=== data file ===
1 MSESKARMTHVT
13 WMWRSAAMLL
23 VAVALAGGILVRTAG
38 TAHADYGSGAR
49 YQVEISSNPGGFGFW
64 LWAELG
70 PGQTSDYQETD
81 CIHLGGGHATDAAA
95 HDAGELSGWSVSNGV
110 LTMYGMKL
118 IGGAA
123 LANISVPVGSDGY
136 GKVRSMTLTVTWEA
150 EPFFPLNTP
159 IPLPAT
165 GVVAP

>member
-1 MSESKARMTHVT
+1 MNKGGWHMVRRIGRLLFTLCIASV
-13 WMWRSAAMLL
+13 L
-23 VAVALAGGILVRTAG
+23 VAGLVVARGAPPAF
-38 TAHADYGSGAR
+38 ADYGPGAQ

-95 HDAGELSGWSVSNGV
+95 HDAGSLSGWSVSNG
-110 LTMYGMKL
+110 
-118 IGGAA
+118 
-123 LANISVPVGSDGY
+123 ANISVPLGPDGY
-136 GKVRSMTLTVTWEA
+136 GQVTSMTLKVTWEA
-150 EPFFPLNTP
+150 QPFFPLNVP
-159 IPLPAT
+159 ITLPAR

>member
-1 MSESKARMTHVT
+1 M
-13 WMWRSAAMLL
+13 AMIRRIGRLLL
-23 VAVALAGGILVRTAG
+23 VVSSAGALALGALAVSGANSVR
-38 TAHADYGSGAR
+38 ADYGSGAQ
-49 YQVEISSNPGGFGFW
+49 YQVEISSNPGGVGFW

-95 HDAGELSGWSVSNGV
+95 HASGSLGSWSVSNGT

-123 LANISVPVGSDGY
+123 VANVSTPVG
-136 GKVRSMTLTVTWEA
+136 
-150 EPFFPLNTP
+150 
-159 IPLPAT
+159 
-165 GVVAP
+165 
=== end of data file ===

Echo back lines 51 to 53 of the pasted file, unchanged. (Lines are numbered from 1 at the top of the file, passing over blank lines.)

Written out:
-95 HDAGELSGWSVSNGV
+95 HASGSLGSWSVSNGT

-123 LANISVPVGSDGY